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Enfield residents ‘hardest hit’ in London by soaring energy bills

Friends of the Earth research puts Enfield among five worst-hit local areas in England and Wales, reports James Cracknell

A gas hob
credit Peter Fly via Unsplash

New research indicates Enfield is among the hardest-hit areas in the country for rising energy bills.

A combination of poorly-insulated homes and soaring utility bills – set against existing local deprivation – means the borough contains more “energy crisis hotspots” than anywhere else in London, according to environmental group Friends of the Earth (FOE).

The borough is also ranked by FOE as the joint fifth-worst local authority area in England and Wales behind only Birmingham, Bradford, Cornwall and Sandwell.

FOE defines energy crisis hotspots as neighbourhoods where energy use is high and typical household income is below the national average. In many cases, energy use is high in these neighbourhoods because homes are poorly insulated, meaning they require more energy to remain warm.

Within Enfield, the areas highlighted by FOE as energy crisis hotspots include most of Edmonton, Ponders End, Brimsdown, Enfield Highway, Freezywater, Southbury, Chase Side, Bowes, Palmers Green, Southgate and Cockfosters.

The analysis found that in these areas of Enfield, 11,770 homes are in need of cavity wall insulation and 18,500 need loft insulation – and that the average energy bill is set to rise 46% to £3,196 in October.

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The rise in energy bills due to arrive in October will be on top of the existing 50% rise that has already come into effect this year.


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Mike Childs, head of science, policy and research at Friends of the Earth, said: “There’s no downplaying how catastrophic this and following winters will be for millions of people if energy bills rise as high as they’re predicted to, unless the government meaningfully intervenes.

“Instead of woeful and poorly-targeted cash handouts, or the promise of tax cuts that won’t help those who need it the most, the government must beef up its package of emergency financial support by channelling money to those least able to pay their energy bills.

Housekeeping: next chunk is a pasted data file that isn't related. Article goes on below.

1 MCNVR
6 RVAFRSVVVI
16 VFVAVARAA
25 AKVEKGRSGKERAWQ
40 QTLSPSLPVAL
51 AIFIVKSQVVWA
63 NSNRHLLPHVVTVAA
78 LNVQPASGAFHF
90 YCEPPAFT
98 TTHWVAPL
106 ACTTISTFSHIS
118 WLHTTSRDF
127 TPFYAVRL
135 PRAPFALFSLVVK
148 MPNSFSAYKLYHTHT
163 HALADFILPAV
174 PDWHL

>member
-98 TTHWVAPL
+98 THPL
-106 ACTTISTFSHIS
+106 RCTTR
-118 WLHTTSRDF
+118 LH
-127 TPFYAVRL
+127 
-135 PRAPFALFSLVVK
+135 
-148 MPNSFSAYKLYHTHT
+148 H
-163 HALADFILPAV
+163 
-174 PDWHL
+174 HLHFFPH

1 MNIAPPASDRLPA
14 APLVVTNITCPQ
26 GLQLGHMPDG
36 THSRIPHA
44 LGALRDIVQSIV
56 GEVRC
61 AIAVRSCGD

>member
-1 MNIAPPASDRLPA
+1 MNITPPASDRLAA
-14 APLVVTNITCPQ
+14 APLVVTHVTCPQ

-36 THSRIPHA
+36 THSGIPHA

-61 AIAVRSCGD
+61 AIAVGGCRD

“And while vital, this is only a short-term solution. The highest priority of all is fixing the UK’s leaky, inefficient housing stock, otherwise cash handouts will be required year on year. By rolling out a free programme of street-by-street energy efficiency measures, prioritising the most in-need neighbourhoods, we can help to bring bills down quickly, make homes warmer and slash Earth-warming emissions at the same time.”

A new report  by the New Economics Foundation (NEF) on behalf of Friends of the Earth shows how an emergency energy efficiency scheme for England and Wales could be delivered by local authorities over the coming months, starting with the neighbourhoods most in need, to protect people from soaring bills before this winter and beyond.

It reveals that households could make savings of between £490 and £720 each year on their bills through the rapid roll-out of a council-led, street-by-street programme of insulation and other energy saving measures. These estimates were made before the most recent energy price cap forecasts were given, making the potential savings even higher.

FOE is calling on the two candidates vying to be the next prime minister – who is set to be announced next week – to commit to a rapid programme of free, council-led street-by-street loft and cavity wall insulation and basic energy efficiency measures.

This week, the Dispatch reported that foodbank managers in Enfield were seeing a ‘surge’ in demand from people who were struggling to pay for food amid the rapidly worsening cost-of-living crisis.


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